The Ladies' Flower-garden of Ornamental Perennials, Volume 1 (Google eBook)

Front Cover
W. Smith, 1843 - Flowers
0 Reviews
  

What people are saying - Write a review

We haven't found any reviews in the usual places.

Contents

Common terms and phrases

Popular passages

Page 96 - ... off about half an inch of the surface of the old mould, round about the plants, above their fibres, cleaning them and cutting off the decayed points of their leaves, the ball is to be carefully placed in the centre of the pot, and the space between it and the sides filled up with the prepared compost. " It is very necessary to be attentive in placing the plants, that they be neither planted deeper nor shallower than they were before ; the compost should therefore be high enough to replace the...
Page 170 - They are found in the driest situations, where not a blade of grass nor a particle of moss can grow, on naked rocks, old walls, sandy hot plains, alternately exposed to the heaviest dews of night and the fiercest rays of the noon-day sun. Soil is to them a something to keep them stationary, rather than a source of nutriment, which in these plants is conveyed by myriads of mouths, invisible to the naked eye, but covering...
Page 96 - ... kept too dry ; nor should the compost come nearer than within an inch of the top or rim of the pot, after it has been gently shaken, or struck against the ground on finishing, as an inconvenience will attend its being too full, when the operation of laying comes to be performed, which requires some additional mould on the surface, for the layers to strike into.
Page 33 - It will grow either in open or 1078sheltered situations, but does not thrive under the shade of trees. The species is readily propagated by seeds, which should be sown, as soon as they are separated from the pulp of the fruit, in pots of light, rich, sandy soil, or heath mould, and then placed in the shade, where they can be protected from the frost and the sun. Plants raised from seed do not generally flower till 5 or 6 years old.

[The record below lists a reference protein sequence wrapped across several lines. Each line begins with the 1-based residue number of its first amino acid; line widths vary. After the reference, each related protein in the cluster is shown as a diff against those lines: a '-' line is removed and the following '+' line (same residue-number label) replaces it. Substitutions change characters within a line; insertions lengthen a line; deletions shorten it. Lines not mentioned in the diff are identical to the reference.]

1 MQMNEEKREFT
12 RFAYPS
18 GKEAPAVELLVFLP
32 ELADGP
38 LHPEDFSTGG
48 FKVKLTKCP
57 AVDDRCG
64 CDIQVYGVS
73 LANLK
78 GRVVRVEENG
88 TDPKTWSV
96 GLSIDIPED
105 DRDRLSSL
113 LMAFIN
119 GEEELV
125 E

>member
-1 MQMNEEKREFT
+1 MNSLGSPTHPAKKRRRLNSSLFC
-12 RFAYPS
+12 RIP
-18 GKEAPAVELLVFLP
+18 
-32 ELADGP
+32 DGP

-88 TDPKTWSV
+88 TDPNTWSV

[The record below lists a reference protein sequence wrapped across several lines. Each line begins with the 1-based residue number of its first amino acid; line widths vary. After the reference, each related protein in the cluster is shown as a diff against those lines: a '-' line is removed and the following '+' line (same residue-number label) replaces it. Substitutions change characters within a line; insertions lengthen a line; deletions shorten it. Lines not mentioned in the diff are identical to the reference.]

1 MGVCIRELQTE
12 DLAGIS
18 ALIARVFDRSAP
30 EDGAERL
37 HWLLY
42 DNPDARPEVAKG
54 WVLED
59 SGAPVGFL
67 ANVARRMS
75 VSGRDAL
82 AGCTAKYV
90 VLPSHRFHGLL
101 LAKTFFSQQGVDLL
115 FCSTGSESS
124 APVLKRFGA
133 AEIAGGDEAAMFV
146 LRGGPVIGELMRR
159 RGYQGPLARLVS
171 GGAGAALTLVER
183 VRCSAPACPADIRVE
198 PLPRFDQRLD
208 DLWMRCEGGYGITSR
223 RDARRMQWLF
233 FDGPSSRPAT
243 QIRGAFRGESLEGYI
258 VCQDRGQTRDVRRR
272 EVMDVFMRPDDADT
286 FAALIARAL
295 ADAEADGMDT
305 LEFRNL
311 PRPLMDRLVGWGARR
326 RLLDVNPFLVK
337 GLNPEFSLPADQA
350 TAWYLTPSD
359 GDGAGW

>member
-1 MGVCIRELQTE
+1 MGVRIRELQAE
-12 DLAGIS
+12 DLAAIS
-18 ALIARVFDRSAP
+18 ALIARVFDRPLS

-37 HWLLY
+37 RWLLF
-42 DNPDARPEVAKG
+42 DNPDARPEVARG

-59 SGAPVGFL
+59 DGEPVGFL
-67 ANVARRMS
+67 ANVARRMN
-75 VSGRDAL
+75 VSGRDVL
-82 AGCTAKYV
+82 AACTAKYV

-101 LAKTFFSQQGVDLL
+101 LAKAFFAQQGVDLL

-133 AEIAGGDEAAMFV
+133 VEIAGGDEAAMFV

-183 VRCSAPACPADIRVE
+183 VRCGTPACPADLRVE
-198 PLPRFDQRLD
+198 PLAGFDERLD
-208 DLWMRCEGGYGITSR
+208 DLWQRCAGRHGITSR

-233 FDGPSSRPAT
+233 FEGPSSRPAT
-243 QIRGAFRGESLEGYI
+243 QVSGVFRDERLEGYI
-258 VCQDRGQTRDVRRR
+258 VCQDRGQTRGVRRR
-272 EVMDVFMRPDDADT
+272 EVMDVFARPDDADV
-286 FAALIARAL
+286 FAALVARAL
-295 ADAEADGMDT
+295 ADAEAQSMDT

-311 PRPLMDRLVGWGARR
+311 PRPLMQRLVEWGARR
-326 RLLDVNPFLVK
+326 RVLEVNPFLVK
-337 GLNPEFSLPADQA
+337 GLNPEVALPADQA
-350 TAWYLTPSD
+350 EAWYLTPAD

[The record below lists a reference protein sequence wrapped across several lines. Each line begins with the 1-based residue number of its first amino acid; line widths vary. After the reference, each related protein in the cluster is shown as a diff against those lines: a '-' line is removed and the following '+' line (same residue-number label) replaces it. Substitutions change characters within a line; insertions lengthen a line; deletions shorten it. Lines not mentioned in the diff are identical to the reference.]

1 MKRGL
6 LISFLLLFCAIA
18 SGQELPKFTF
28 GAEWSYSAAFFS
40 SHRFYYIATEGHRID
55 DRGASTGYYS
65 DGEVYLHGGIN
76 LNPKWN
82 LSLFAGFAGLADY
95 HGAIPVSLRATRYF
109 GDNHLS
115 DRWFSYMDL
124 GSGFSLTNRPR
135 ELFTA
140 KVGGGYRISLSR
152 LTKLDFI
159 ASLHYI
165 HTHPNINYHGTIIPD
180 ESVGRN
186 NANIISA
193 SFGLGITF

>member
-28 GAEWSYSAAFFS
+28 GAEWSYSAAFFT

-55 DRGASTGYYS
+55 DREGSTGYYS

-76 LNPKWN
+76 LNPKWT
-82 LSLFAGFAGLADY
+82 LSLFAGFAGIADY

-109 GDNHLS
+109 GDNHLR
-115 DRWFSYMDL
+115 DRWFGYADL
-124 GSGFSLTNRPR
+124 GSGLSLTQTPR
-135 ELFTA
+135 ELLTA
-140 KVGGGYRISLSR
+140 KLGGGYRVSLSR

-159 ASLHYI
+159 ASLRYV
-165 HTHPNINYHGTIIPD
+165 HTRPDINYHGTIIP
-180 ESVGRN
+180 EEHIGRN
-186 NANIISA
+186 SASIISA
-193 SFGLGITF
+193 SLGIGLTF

Page 179 - The fruit is a three-celled capsule, containing many seeds. This plant is a native of Italy and other parts of the south of Europe, where it is also cultivated.
Page 81 - The seed should be sown in March ;and when the young plants are two or three inches high, they should be put out in nursery rows ; but propagating by slips or cuttings is best, especially for continuing varieties, of which there are three or four.
Page 159 - Mendoçino to Puget's Sound, where it binds together the loose sand with its tough branching roots. It is used by the natives of the river Columbia as winter food; for this purpose it is prepared by drawing the roots through the fire until all their moisture is dissipated ; when they are tied up in small bundles, and will keep for several months. For eating, the roots are roasted in the embers, when they become farinaceous. The vernacular name of the plant is Somuuchtan. It is the liquorice spoken...
Page 171 - ... longitudinally. Disk either hypogynous or perigynous, sometimes nearly obsolete, sometimes annular and notched, rarely consisting of 5 scales. Ovarium adhering to the calyx or distinct from it, usually consisting of 2 parts, cohering more or less by their face, but distinct at the apex ; sometimes 2-celled with a central placenta; sometimes 'l-celled with parietal placenta; ; rarely 4- or 5-celled.
Page 96 - ... plants grow and flower together in a large pot, they appear to more advantage. This being done, give the plants a little water, and observe that the earth comes no higher up their stems than it did in the former pots, nor should the compost come nearer than within an inch of the top of the rim, after it has been gently shaken or struck against the ground in finishing ; as an inconvenience will attend its being too full, when the operation of laying, comes to be performed, which requires some...
Page 106 - ... heat of the sun, so as to become withered, the plant will die off suddenly. It is also very easily killed by the collar being exposed to stagnant moisture. When grown in pots, it should be frequently shifted, always into pots only a little larger than the previous ones, so as to make the plant bushy. It varies very much according to the soil and situation in which it is grown ; and if kept through the winter in a greenhouse, it will become partially woody, like the mignionette. There are many...

Bibliographic information